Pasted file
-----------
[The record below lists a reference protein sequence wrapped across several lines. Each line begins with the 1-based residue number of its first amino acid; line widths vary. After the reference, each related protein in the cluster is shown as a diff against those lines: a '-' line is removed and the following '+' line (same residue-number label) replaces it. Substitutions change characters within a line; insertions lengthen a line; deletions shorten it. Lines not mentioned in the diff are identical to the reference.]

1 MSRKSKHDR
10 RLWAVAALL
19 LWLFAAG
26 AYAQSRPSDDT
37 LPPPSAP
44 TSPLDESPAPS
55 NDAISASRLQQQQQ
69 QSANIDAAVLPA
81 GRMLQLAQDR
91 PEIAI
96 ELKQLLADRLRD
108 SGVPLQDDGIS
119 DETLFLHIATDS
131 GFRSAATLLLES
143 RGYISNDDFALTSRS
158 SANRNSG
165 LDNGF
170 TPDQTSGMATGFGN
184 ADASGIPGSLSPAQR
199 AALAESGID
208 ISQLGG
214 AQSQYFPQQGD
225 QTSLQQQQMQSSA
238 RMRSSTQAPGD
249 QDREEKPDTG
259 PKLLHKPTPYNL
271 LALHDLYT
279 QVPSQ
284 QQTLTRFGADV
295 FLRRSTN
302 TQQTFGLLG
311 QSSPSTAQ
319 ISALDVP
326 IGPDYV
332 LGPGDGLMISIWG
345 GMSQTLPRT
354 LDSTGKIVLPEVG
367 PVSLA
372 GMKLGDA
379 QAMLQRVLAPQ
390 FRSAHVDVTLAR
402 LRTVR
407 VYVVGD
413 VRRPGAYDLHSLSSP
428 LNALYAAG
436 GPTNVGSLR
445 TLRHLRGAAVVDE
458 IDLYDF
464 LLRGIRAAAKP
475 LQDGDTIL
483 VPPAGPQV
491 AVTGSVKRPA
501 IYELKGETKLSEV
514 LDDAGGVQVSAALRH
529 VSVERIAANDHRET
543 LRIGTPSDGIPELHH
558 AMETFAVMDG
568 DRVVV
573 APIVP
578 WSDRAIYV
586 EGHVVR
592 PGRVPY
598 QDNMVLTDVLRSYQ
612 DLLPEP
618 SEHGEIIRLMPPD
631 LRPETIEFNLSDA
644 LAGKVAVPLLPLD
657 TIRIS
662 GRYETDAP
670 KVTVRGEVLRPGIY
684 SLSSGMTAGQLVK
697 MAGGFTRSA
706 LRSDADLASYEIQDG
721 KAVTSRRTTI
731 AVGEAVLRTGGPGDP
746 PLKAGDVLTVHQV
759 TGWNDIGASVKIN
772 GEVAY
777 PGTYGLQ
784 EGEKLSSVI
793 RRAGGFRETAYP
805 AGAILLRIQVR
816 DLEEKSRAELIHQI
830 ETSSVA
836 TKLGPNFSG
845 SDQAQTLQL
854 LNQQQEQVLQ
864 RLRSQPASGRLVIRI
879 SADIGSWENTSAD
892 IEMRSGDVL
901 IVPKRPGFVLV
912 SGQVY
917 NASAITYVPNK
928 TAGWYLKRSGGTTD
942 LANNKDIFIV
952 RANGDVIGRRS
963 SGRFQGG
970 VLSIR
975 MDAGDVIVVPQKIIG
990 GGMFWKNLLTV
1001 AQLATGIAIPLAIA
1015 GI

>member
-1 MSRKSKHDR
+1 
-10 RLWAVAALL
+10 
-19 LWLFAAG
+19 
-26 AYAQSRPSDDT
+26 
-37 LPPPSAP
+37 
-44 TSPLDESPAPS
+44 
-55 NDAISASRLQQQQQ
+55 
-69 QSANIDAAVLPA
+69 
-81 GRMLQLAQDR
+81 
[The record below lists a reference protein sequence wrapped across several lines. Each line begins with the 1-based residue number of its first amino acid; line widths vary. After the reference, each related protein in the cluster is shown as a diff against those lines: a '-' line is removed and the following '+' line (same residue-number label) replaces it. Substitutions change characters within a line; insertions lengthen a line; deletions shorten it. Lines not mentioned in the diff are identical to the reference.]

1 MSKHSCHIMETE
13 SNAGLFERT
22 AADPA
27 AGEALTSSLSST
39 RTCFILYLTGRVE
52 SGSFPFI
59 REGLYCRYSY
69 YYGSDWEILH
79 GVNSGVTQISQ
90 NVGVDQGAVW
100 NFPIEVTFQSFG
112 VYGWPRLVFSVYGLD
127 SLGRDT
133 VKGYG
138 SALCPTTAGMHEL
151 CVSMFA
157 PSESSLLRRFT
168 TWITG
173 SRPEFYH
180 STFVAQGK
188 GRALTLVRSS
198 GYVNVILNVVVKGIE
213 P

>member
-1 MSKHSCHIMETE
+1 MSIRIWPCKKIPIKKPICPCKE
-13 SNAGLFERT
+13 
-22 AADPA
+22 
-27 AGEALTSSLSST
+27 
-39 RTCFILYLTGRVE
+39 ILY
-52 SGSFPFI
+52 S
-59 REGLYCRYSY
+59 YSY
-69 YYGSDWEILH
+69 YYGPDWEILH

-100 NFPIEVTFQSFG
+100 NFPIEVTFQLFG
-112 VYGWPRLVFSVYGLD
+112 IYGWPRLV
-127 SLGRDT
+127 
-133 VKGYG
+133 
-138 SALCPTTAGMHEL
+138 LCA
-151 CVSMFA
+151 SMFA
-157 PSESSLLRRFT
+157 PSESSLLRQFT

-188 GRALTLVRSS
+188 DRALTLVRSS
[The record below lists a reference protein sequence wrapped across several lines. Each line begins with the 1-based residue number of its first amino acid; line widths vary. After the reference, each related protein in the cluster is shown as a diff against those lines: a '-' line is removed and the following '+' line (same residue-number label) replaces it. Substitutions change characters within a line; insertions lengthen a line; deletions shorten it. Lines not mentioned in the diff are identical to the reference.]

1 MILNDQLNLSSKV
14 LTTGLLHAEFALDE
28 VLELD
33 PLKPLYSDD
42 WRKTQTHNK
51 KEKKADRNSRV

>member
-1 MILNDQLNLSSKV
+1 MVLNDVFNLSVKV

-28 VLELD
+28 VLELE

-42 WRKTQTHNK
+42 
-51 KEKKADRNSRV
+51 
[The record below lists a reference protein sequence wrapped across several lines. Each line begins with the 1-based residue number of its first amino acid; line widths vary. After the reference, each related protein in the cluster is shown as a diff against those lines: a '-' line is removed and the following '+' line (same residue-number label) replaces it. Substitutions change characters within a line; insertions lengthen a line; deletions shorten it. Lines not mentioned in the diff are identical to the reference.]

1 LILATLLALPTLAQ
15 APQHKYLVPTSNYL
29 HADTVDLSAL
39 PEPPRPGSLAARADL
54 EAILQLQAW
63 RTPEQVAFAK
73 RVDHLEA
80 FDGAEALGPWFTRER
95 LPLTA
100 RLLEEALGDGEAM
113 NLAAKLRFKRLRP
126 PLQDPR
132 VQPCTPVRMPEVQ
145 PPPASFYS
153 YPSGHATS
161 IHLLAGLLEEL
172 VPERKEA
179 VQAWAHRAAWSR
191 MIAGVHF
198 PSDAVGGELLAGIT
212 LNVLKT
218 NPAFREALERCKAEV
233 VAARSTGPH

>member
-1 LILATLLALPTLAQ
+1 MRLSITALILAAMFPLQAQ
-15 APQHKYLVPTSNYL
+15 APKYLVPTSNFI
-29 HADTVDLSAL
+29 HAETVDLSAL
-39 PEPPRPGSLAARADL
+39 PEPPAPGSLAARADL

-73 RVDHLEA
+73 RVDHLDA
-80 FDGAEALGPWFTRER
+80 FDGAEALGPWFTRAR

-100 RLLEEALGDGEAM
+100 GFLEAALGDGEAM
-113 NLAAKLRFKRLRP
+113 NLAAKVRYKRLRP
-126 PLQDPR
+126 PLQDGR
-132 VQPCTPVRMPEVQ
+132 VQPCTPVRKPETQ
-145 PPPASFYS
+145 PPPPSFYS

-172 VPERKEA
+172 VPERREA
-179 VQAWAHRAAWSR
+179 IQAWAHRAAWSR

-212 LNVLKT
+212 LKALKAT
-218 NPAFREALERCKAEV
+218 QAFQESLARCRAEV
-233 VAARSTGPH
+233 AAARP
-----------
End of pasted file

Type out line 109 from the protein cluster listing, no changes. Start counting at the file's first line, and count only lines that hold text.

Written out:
-19 LWLFAAG